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  • Yeah, I think Certainly crises release or reveal the latent capacity.

  • But there's a really interesting question, which is, if that's the case, why don't we look for it anyway?

  • Why don't we look before of crisis?

  • Why don't we keep thinking about life?

  • As I would say, Entrepreneurs think about life to say, Well, what is here that you know is changing.

  • Where is their capacity for something better?

  • The main thing about normality is people want to go back toe work they want to be earning.

  • They want to be, you know, seeing their colleagues.

  • Families want to be ableto have their normal lives.

  • The problem is that on the economic side, the normal was a very problematic way of growing.

  • I mean, what caused the financial crisis, for example, was not a lack of growth, but the direction of that growth.

  • What is causing the climate crisis is not a lack of growth, but the direction way look upstream at so many of the challenges facing the world.

  • Whether it's the climate, emergency environmental breakdown, rising levels of loneliness, inequality, poverty, all those challenges.

  • When you start going upstream and ask what are their root causes, you so often find yourself facing the economic system way.

  • Have a systemic crisis.

  • You know, the first law of ecology.

  • Everything is connected to everything else.

  • And we simply can't say there's a climate crisis and there's an inequality crisis and it is all bound together.

  • We're gonna be spending trillions around the world to rebuild.

  • After this, we're gonna have to find a way to put our society back to work.

  • And we have long had an urgent need.

  • Thio update and modernize our infrastructure, social and physical.

  • We have every reason, I think right now to have not just a new deal but a green new deal that does it in a way that's ecologically responsible and sustainable.

  • I would dearly, dearly love to think that this crisis will provoke experimentation and openness to new ideas in a way that will enhance our democracy.

  • But there will always be a question in my mind, which was one of Earth made us think that for 70 years we could just leave democracy and let it become as stultified and archaic as in fact it became saving.

  • Liberal democracy has a few minutes.

  • Do we want to save liberal democracy for the classes on the groups that have benefited from liberal democracy over the past few years.

  • Or do we want to save liberal democracy in the sense that we wanted to work for everyone?

  • In that sense, we're not saving it.

  • We're recreating it because it never worked for everyone.

  • E think the point about democracy, especially deliberative democracy, as a system coming up with a global and just consensus for climate change is that it's a mechanism that allows us to correct our mistakes.

  • The idea that our age wanting a statute to be removed or to be contextualized is not us saying that our morals are right, and I have written and thought a lot about what about this age will future generations find outrageous about us?

  • I mean, I read documents by people in the 18th century, and you, you look at their their double.

  • Think about slavery, good, decent, Christian, incredibly moral people in lots of ways who were slave traders.

  • I think our age will have the same contradictions.

  • I think our relationship with the natural world, our failure to seize this moment to stop the climate crisis will be condemned by future generations who will live with the consequences and will rage against our refusal to give up on some of the luxuries that we have.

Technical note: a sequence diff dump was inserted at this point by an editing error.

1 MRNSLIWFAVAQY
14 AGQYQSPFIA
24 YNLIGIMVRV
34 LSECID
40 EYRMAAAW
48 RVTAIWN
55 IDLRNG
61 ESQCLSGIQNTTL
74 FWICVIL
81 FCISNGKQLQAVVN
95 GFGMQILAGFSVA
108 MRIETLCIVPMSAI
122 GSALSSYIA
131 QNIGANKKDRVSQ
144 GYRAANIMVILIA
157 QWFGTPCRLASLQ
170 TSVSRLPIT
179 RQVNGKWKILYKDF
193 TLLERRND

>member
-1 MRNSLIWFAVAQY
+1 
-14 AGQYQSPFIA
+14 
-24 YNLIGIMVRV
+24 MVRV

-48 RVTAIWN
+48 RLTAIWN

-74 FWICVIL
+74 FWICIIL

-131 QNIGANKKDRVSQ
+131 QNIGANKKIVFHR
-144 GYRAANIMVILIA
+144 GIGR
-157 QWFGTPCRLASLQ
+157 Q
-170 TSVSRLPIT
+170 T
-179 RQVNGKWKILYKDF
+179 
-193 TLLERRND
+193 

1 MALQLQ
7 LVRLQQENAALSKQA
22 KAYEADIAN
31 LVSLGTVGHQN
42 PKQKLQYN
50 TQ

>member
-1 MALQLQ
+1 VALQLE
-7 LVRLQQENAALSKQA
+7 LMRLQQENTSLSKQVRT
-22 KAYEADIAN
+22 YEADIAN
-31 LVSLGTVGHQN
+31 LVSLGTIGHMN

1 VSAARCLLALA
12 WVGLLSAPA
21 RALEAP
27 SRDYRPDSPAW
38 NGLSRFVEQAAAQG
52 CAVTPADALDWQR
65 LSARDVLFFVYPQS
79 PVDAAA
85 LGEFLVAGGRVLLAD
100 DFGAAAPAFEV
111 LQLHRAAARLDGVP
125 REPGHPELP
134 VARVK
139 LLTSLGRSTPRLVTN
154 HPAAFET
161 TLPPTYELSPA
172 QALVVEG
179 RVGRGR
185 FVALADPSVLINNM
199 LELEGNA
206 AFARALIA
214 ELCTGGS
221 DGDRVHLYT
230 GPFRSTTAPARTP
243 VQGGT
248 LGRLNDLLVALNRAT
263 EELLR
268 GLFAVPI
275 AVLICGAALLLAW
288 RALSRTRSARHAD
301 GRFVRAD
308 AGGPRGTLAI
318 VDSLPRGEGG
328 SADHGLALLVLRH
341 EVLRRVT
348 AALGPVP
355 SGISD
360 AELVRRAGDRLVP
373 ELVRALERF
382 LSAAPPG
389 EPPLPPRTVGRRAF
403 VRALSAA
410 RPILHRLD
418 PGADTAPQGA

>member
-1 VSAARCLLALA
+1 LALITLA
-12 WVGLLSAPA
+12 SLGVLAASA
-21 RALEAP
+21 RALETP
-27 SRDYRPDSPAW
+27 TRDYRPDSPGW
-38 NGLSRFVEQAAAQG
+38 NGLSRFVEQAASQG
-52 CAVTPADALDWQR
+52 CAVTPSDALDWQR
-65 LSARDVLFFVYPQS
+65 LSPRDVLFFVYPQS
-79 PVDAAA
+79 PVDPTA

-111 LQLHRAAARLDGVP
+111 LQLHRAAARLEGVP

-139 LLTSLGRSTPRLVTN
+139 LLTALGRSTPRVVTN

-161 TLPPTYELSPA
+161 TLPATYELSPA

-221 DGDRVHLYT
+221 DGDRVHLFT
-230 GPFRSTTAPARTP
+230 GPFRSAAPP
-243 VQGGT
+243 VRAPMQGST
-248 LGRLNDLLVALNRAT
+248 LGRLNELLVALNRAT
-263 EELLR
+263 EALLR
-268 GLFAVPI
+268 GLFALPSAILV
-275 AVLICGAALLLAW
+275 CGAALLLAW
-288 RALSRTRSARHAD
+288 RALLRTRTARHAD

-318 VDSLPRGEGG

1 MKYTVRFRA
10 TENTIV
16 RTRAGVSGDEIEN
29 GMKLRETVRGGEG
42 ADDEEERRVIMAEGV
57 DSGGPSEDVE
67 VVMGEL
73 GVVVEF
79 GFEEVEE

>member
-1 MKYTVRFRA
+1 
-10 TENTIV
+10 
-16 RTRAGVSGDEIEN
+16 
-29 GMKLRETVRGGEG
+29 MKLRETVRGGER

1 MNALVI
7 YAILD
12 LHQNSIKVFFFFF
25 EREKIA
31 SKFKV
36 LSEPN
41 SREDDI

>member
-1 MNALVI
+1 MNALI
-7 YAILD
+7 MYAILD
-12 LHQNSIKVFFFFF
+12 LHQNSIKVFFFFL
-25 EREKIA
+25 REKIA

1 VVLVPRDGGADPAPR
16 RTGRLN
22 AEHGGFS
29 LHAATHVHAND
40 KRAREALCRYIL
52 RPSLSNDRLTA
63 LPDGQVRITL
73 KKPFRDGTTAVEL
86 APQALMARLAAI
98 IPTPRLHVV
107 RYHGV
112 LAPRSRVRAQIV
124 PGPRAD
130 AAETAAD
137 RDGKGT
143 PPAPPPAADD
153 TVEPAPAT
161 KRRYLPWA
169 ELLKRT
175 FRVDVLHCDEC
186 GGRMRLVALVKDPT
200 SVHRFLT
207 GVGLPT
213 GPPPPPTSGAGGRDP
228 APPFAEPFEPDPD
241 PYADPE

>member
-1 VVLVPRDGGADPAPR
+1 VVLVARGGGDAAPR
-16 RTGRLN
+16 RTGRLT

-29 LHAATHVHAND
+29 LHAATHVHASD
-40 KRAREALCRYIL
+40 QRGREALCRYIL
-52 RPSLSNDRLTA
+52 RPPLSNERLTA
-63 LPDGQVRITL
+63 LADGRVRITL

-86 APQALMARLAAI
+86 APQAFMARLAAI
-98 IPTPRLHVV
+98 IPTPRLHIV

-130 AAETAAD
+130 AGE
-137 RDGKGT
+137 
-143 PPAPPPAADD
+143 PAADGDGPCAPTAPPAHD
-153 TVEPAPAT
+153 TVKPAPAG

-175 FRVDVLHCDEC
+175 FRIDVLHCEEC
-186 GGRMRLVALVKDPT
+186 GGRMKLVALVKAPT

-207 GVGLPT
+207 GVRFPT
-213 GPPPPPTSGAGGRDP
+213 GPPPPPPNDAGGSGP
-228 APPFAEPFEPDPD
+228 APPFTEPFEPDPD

• When the science was telling us that we had Thio, I think most people care about the legacies.

  • They leave keeping a part of themselves alive after they've gone.

  • And we've inherited extraordinary legacies from the past from those who made the great scientific discoveries.

  • We still benefit from who built the cities we still live in who planted the first seeds.

  • But we're also the inheritors of these more negative legacies.

  • We've got bad ancestors as well.

  • It's good ones.

  • So the rial challenge for us is to embrace an intergenerational form of the golden rule.

  • What do we wish we had inherited?

  • And then therefore, what would we like to pass on to our descendants?

  • When I talk about a better future of health and social care, the dream is what I on other dreamers want.

  • We all want to live in a place we call home with people and things we love in communities where we look out for one another doing the things that matter to us.

  • That's the social care future we seek.

  • Let's think about actually the future, something we're all engaged in we are all involved in and that we can all influence.

  • So let's start thinking proactively instead of defensively about the future and let us do that together because it's a better way to think if we're going to achieve a new balance, I kind of post war settlement of post coded settlement.

  • We need to understand who we are and seek MAWR explicitly to build policies and institutions designed to bring out the best in us and to enable us to solve our problems together.

  • I do think that there's so much to learn around the world of what works, what doesn't and using this opportunity to really structure and bring back strategy, intention, imagination, but dreaming a better society.

  • But doing it in the now what better moment and we can't fail.

Yeah, I think Certainly crises release or reveal the latent capacity.

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B1 democracy crisis liberal climate climate crisis social care

Bridges to the Future | Highlights

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    林宜悉 posted on 2020/10/08
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